Read also: African governments making AfCFTA survival difficult
The session, “Collaboration, Inclusion and Representation in African Arbitration: Bridging the Anglo-Franco African divide” sounds interesting. In light of AfCFTA, how would resolutions on this topic contribute to its success?
One should not offer either speculation or spoilers. Your very good question invites me to do both! Let us wait to attend the event either virtually or physically and actually hear from the speakers. Suffice it, for now, to say that when a representative range of high-powered speakers pronounces on a fresh topic that is significant across borders at a high-profile event, decision-makers do, and should, listen carefully. AfCFTA seeks inclusiveness and collaboration across Africa just as the ICC Africa itself does. The aims of the two are inherently aligned and mutually supportive.
The essence of AfCFTA is to deepen economic integration in Africa through the creation of a single market for goods and services which will no doubt reshape Africa’s economy. The implementation and operation of AfCFTA while laudable are expected to be accompanied by huge numbers of commercial disputes. Many of these disputes would be resolved by arbitration especially due to the cross-border nature of these disputes.
Considering this, there is no better time than now to examine how the “Anglo-Franco African Divide” in arbitration can be bridged for effective collaboration, inclusion and representation. The difference in the legal system in Anglophone, Lusophone and Francophone countries in Africa also manifests in the arbitration procedures. Therefore, if AfCFTA would be a success, then stakeholders must discuss and proffer solutions on how the diverse legal systems can be effectively combined to improve the administration of arbitral justice in resolving disputes.
You mentioned that many disputes from AfCFTA will be resolved by arbitration due to its cross-border nature. How did international arbitration rise to become the dispute resolution opton of choice for cross-border disputes?
The attractions of arbitration are not hard to see. Relative to regular court litigation, arbitration is typically often quicker, more flexible (especially as to timing and as to the rules about admitting evidence), more efficient (for example, in the use of audio-visual aids), more confidential, more politically-neutral and better suited to taking guidance from experts. Further, arbitration is in many cases potentially even more effective than court litigation. By treaty (a 1958 New York Convention) arbitral awards are usually more readily enforceable in foreign countries than judgments, and by statutes courts increasingly are relatively restricted in interfering with arbitrations and must respect them.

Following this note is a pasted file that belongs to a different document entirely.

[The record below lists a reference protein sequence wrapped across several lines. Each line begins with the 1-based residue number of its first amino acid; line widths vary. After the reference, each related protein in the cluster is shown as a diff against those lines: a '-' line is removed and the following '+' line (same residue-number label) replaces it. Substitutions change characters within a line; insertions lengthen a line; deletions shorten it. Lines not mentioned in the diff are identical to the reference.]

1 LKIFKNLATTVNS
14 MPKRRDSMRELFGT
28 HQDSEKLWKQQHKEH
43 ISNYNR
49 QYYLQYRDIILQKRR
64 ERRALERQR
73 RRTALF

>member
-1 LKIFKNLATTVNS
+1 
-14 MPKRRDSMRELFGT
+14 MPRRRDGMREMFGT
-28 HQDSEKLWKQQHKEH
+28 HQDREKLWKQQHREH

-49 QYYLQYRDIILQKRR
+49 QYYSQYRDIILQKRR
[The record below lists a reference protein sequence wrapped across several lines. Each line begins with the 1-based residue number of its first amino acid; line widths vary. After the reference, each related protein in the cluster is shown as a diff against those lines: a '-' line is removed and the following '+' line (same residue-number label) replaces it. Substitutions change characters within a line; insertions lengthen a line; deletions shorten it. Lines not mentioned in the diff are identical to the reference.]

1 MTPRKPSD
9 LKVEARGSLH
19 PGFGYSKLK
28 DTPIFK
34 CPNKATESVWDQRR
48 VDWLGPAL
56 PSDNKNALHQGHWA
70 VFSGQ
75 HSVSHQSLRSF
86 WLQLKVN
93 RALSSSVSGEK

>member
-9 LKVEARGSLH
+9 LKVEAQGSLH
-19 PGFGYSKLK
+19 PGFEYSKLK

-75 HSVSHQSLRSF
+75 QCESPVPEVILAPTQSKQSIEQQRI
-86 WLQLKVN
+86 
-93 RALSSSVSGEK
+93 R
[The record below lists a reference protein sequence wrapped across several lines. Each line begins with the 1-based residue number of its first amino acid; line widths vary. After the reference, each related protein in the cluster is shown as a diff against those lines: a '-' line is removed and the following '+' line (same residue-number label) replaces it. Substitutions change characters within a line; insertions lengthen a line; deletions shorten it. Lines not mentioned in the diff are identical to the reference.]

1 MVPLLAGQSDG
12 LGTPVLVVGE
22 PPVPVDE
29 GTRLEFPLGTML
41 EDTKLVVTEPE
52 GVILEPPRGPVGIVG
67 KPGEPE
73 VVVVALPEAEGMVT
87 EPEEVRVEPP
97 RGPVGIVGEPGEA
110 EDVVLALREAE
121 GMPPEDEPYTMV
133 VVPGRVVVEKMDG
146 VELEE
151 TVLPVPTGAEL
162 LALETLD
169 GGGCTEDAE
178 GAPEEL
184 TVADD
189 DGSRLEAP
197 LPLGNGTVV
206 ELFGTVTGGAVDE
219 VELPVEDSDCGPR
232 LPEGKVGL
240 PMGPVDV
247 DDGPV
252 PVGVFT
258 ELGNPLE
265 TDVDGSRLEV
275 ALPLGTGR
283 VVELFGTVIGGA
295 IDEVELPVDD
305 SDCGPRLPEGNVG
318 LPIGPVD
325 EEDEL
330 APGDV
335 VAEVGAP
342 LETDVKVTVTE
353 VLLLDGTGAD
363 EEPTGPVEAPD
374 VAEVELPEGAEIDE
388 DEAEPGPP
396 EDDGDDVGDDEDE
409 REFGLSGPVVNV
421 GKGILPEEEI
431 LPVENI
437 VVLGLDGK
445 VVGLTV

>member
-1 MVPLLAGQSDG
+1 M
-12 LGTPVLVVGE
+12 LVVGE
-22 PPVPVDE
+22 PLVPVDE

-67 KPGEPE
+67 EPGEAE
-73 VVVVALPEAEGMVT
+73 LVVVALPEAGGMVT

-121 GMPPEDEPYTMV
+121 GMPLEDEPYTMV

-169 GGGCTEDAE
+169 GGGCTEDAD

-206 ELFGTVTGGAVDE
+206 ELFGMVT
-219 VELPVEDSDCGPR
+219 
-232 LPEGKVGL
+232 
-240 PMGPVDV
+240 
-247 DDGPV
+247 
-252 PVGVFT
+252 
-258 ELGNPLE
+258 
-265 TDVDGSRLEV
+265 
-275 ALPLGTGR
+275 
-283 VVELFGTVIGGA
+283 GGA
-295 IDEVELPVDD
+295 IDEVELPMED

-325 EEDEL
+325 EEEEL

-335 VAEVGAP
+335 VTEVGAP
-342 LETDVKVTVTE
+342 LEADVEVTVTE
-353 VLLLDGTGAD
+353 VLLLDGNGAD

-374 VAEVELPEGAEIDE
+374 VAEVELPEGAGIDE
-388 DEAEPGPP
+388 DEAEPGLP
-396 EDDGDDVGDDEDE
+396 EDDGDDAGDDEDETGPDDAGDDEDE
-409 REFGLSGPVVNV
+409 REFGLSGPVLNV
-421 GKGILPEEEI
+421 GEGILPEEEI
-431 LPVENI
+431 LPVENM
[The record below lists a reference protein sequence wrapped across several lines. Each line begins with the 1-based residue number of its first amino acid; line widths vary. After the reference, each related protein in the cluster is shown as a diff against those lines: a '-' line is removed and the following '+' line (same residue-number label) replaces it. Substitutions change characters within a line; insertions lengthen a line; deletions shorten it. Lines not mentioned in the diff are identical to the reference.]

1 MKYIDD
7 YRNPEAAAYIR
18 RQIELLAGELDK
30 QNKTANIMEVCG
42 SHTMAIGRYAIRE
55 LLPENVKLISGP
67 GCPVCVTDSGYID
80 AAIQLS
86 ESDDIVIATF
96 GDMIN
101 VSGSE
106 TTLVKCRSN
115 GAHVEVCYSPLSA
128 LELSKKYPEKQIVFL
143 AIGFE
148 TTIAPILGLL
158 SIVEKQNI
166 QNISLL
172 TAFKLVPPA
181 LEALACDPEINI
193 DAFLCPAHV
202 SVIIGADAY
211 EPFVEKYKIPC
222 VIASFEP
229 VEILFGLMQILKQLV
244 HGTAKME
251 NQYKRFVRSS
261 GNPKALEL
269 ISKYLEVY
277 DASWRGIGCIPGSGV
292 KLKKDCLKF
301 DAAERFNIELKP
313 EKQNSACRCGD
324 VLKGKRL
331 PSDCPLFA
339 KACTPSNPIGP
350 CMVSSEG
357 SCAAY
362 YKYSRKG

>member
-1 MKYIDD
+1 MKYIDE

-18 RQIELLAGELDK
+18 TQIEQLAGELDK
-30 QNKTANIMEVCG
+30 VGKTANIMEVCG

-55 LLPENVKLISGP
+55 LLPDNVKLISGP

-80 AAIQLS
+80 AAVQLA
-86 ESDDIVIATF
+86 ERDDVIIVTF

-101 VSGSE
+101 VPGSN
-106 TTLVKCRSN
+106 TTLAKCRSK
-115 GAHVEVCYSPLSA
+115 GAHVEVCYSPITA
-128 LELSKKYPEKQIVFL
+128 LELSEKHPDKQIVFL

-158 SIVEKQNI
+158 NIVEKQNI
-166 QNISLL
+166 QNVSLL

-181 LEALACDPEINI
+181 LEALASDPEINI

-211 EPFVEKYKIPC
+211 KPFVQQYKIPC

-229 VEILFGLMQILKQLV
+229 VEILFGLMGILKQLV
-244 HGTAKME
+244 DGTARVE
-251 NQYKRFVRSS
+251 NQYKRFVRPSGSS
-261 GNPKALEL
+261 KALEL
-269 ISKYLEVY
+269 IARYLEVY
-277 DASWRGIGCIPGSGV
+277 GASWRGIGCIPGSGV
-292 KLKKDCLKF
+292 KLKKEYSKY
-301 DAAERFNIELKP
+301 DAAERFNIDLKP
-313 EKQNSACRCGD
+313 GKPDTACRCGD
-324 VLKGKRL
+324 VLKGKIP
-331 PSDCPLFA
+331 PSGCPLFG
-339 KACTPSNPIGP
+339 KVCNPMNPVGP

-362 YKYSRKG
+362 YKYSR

Why an ICC Africa conference? What unique gap does the ICC Africa conference fill?
The ICC organizes comparable events annually on virtually every continent. It has long positioned itself as a leading institution worldwide for international commercial arbitration. It cannot credibly hold and maintain that position without having an event such as the annual conference for African arbitration. Africa needs at least one dedicated annual arbitration event if it is to be and remain an integral and relevant part of the global economy and arbitration community. There is no more compelling global “partner” for Africa to work with on these agenda items than the ICC.
How does ICC Africa achieve its goals and objectives with the annual conference?
It does so by the annual conference being the premier review event for and celebration of the African arbitration experience as well as the premier and preview occasion for the potential of the African future in arbitration. The ICC Africa conference does and will continue to do so for as long as its organization is efficient, the speakers are proficient and engaging, the attendance is strong, and the session sub-themes are topical in the eyes of the world and relevant in the eyes of Africans. I believe that the event this year “ticks all of these boxes” exceptionally well.